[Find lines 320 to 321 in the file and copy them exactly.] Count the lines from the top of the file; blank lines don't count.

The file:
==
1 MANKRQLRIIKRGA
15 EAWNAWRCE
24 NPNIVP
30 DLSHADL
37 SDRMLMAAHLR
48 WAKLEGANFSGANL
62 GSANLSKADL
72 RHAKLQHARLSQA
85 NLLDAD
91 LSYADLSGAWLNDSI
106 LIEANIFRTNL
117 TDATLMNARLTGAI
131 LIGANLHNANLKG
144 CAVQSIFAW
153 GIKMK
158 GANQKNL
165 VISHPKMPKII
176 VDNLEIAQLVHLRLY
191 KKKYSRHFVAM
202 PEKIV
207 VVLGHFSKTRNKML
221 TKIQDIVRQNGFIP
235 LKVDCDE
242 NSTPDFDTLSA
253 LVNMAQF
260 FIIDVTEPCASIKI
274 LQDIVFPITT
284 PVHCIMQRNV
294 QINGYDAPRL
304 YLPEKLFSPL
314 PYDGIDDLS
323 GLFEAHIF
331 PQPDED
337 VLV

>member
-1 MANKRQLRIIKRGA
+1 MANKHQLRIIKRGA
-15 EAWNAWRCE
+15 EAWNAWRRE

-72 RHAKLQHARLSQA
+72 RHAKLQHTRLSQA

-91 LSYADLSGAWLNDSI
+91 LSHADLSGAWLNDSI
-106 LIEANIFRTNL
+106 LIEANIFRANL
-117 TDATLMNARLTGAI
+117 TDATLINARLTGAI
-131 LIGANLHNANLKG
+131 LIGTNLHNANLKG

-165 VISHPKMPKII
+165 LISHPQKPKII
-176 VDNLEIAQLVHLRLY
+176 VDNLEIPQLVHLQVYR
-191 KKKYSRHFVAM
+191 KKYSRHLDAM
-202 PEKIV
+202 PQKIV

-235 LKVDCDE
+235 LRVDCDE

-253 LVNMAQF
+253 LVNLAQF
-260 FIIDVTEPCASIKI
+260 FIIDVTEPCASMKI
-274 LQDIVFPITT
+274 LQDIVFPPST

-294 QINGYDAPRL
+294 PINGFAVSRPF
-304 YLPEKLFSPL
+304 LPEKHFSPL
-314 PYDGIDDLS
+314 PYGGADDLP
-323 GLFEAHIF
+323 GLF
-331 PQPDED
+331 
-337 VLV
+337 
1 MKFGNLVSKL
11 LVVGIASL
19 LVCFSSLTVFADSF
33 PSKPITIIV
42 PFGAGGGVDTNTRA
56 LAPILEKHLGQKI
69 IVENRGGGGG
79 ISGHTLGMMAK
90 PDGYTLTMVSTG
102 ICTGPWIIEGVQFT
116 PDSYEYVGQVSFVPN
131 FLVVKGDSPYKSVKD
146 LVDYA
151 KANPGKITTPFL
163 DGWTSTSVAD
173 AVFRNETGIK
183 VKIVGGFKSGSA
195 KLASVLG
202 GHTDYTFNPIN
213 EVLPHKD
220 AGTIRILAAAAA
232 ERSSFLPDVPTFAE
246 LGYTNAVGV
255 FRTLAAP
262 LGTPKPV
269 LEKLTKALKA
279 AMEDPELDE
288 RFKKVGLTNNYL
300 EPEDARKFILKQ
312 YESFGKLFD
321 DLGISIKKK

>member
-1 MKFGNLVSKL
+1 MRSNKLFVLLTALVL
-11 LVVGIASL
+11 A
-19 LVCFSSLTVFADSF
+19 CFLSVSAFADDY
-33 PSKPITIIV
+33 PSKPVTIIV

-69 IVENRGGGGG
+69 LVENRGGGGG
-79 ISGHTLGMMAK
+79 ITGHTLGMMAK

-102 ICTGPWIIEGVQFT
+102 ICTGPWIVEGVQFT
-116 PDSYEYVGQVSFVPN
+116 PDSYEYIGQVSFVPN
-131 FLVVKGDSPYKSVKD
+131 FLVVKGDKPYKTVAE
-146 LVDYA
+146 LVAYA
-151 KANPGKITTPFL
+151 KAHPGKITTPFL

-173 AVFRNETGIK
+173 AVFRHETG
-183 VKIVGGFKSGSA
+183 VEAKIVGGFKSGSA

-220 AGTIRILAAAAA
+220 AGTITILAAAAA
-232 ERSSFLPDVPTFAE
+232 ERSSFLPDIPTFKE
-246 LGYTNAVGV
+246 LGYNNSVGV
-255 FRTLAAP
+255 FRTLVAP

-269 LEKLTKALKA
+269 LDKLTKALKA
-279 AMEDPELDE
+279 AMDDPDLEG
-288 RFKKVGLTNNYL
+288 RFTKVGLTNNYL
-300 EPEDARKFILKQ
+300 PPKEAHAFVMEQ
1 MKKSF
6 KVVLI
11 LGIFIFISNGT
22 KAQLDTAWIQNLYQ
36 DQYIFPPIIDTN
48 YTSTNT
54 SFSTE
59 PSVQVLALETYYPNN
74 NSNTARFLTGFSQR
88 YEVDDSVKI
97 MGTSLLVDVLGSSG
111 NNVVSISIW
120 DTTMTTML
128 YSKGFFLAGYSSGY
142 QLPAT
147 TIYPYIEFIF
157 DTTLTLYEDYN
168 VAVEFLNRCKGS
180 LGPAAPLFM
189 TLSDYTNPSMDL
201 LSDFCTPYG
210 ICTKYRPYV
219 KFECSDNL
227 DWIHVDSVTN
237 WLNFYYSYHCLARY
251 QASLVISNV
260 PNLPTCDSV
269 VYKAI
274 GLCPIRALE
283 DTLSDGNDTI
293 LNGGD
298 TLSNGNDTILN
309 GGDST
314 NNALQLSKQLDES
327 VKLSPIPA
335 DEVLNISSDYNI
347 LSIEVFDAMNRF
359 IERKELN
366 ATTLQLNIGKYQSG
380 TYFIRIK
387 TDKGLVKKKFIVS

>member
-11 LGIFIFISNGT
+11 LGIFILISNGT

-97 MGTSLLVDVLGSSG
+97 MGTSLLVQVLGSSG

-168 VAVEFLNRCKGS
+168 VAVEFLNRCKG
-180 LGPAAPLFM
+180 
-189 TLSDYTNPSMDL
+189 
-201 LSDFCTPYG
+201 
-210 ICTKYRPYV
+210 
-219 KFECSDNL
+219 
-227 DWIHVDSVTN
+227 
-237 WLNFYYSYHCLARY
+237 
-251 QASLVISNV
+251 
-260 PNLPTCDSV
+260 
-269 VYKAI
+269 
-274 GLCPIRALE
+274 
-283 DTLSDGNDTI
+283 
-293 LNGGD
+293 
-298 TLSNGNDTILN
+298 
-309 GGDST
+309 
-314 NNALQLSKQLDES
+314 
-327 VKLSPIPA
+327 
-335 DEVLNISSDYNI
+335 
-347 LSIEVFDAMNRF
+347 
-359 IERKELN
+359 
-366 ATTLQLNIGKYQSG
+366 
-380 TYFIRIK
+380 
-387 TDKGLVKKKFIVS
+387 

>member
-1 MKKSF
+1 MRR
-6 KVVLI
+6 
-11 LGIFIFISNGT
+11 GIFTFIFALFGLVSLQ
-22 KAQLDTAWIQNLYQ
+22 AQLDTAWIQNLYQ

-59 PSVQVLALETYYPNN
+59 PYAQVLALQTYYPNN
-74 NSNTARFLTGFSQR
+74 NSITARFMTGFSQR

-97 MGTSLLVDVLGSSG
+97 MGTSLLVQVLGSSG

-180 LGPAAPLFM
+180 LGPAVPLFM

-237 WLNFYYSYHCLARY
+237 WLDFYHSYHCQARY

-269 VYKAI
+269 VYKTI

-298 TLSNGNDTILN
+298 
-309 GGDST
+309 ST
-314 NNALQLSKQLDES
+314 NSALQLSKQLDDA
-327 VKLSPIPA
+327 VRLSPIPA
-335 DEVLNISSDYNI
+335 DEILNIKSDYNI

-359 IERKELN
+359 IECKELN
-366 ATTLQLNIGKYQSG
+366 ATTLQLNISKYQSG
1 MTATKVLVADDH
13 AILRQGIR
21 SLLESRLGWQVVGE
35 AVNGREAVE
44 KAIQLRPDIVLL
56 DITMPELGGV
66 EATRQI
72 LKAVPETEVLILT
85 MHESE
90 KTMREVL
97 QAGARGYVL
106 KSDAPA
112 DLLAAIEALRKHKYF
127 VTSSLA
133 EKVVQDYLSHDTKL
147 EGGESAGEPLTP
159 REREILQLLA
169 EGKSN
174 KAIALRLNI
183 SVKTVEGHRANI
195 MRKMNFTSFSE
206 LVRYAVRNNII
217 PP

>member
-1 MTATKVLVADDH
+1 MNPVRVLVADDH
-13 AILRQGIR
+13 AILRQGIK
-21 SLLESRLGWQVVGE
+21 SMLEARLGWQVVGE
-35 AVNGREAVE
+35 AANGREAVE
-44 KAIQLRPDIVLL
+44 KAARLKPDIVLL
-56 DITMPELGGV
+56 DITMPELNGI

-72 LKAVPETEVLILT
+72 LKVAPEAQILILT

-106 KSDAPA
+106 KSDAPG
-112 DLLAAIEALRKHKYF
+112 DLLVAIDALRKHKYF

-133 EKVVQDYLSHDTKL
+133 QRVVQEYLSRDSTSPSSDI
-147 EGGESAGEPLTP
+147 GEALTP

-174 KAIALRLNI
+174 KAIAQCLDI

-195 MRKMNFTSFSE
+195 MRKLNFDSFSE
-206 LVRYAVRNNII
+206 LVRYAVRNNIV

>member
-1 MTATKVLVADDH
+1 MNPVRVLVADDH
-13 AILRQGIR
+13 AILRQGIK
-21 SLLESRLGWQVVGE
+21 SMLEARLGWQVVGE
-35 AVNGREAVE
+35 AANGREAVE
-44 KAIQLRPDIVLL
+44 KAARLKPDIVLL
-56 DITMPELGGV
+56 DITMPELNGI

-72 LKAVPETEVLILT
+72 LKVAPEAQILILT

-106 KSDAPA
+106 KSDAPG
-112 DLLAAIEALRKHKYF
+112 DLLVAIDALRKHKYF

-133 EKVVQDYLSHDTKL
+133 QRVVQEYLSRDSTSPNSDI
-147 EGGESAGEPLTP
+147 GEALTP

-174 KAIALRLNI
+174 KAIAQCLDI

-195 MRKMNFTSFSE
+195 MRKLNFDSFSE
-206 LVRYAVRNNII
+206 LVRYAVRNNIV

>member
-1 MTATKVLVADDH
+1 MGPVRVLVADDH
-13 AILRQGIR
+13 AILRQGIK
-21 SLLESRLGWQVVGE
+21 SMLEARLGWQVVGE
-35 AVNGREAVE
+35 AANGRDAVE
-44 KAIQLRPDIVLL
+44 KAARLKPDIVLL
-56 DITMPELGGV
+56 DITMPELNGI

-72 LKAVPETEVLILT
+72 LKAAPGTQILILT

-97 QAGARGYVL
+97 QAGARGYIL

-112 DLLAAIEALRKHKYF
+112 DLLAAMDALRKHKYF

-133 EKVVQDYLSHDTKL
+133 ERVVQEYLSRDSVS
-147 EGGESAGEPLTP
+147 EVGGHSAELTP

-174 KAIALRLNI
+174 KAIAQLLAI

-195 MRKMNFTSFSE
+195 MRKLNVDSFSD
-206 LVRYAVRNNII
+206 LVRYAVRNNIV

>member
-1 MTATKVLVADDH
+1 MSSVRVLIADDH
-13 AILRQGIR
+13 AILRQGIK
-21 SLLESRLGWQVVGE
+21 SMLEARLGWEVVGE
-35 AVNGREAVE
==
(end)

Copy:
+106 KSDAPG
-112 DLLAAIEALRKHKYF